MacNamara believes the new EU rules could discourage some banks from financing minerals altogether. “If we have rules against conflict minerals, the easy thing for a bank of a 100,000 people, of whom less than 2,000 are involved in trade finance, is to say: ‘Too difficult, we’re not going to finance minerals at all.’ Because the infrastructure you need to make sure that you are complying with these new regulations is just not cost-effective, so let’s just not finance minerals, full stop,” he says.
Koning agrees that, on top of an already big compliance burden, the EU conflict minerals law could be the “final straw that breaks the camel’s back” for some banks.
“I can imagine that some of the banks implementing these policies might come to the conclusion that the risk is increasing, and the administrative cost to manage it becomes disproportional,” he says. “In that sense, some banks might decide to look at smaller traders again and re-evaluate their relationships with them.”
While some bankers fear unintended consequences, other sources believe the new regulation will push even more companies to voluntarily take up the same standards. This is especially true for technology brands, which are more visible to stakeholders and particularly threatened by social issues in the supply chain.
“The most progressive and forward-thinking companies know the importance of identifying and addressing risk in their supply chains. And they are going to do it whether it’s required or not,” says Patricia Jurewicz, director of Responsible Sourcing Network, a US-based organisation that helps companies build responsible supply chains.
“There’s a lot of advantages for companies to be proactive on having more transparency and accountability in their own supply chain,” she says, adding that it will not only help them comply with conflict minerals rules, but also a range of other expectations and regulations concerning the environment and human rights.
Tim Mohin is the chief executive at Global Reporting Initiative, headquartered in the Netherlands, and has previously led CSR teams at AMD, Apple and Intel in the US. Having seen these companies go through the process of mapping out their supply chains over the last decade, he is optimistic about the positive effects of the new European regulation.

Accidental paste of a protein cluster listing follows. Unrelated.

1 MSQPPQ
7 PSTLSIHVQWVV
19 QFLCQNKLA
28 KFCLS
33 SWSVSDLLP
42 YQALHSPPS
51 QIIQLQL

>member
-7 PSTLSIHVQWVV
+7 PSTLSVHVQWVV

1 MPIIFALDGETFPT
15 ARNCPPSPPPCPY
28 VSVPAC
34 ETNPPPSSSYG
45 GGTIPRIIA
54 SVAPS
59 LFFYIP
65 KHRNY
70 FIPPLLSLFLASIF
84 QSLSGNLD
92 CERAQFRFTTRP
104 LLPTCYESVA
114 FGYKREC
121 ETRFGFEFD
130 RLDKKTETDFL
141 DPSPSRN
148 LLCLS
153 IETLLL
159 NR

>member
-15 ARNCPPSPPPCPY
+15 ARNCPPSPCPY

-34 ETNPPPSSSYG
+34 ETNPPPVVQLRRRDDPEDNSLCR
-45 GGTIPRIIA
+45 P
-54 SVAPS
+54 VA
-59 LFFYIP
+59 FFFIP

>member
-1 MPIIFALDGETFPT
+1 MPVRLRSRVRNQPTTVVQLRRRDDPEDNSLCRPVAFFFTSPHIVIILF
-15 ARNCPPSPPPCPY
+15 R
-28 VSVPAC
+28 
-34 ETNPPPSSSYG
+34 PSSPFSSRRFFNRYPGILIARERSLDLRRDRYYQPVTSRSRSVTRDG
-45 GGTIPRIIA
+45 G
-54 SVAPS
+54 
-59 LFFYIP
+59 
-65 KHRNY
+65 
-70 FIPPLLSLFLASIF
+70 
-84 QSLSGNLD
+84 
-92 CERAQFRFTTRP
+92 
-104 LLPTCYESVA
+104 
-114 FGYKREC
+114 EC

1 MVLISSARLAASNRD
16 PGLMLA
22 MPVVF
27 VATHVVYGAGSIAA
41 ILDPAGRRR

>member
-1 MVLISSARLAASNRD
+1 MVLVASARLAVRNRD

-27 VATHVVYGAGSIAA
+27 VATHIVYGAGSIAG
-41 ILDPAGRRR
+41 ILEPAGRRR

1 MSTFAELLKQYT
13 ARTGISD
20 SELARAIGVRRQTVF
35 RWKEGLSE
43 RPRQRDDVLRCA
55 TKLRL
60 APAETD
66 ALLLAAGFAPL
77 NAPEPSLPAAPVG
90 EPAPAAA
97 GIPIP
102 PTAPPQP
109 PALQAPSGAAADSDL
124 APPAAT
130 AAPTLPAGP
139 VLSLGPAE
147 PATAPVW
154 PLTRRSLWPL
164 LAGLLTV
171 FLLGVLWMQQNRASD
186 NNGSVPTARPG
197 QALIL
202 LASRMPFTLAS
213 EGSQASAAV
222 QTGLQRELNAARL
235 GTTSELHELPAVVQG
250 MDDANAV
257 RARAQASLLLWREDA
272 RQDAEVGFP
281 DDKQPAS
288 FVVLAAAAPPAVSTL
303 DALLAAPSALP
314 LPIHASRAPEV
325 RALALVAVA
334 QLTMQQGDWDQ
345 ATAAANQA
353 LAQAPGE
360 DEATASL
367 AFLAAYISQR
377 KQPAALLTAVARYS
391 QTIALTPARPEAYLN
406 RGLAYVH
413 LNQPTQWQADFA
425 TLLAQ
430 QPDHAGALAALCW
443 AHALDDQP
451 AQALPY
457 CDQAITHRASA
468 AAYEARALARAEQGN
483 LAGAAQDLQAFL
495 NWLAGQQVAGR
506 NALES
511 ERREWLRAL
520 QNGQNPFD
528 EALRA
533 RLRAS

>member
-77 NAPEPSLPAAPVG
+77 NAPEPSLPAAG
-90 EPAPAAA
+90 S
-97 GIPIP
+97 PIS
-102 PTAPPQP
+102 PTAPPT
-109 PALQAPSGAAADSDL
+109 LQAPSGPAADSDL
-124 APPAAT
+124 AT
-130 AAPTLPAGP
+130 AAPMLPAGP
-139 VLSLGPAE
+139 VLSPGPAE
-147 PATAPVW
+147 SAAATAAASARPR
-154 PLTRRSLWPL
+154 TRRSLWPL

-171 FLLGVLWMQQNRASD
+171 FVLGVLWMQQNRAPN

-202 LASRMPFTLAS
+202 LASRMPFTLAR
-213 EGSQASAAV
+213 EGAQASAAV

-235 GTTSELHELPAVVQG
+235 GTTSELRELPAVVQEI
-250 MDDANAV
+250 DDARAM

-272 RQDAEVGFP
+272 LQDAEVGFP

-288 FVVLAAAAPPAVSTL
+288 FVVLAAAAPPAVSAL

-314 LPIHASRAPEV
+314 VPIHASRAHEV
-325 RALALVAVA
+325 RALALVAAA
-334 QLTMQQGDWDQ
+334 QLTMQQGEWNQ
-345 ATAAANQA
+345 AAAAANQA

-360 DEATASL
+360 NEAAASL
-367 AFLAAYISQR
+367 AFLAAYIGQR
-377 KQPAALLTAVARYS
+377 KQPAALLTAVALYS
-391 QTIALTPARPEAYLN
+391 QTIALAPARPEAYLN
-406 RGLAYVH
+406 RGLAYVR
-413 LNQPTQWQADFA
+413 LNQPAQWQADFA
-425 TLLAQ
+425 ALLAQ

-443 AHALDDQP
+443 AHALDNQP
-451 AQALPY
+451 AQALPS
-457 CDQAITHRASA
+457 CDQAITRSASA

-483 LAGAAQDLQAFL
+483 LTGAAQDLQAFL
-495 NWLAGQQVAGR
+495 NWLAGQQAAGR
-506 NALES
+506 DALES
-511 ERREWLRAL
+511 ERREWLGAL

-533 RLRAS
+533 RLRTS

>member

“When I first heard of this issue, I was working at Apple in 2007. I’ll never forget that day,” he says. “I thought to myself: ‘How are we ever going to do this?’ We were having trouble at that time just dealing with the first and second-tier suppliers, and now we’re talking third, fifth, seventh,” he says.
“That was 10 years ago. Fast-forward to now, and there was a heck of a lot of work to get here: companies like Apple, have figured out their supply chain from end product to raw material, and that has created huge benefits. Because they can manage their conflict mineral status, but other issues too.”
“In the long run, what I’ve seen on the Dodd Frank side, and this will probably be true on the EU side as well, is that those costs get minimised as people get more familiar with the process,” Mohin says.
“The question about unintended consequences is a good one and a fair one. However, we know that this is not an excuse to ignore the problem. The problem exists and is being funded by the supply chain, and so the supply chain has an obligation.”
In short: The EU’s new conflict minerals regulation
- From January 1, 2021, EU importers of tin, tantalum, tungsten and gold will have to carry out due diligence on their supply chains.
- The EU anticipates the law will apply directly to between 600 and 1,000 importers and indirectly to 500 smelters and refiners, some of which are based outside of the EU.
- The regulation does not apply to EU importers who import less than a certain amount, nor to recycled metals or stocks created before February 1, 2013.
- Downstream companies are not covered by the mandatory requirements, but they will be encouraged to adopt voluntary procedures, tools and mechanisms to make their supply chains more transparent.
- Importers will be required to disclose to downstream purchasers the results of their due diligence, and publish an annual report on their activities.
- The European Commission is preparing guidelines to help firms identify conflict-affected and high-risk areas, which should be ready by the end of 2017.
The commission will also produce an “indicative, not exhaustive” list of high-risk areas, which will be updated regularly, as well as a whitelist of responsible smelters and refiners that are deemed to fulfil the requirements.
- EU member states are responsible for checking that EU importers respect the law.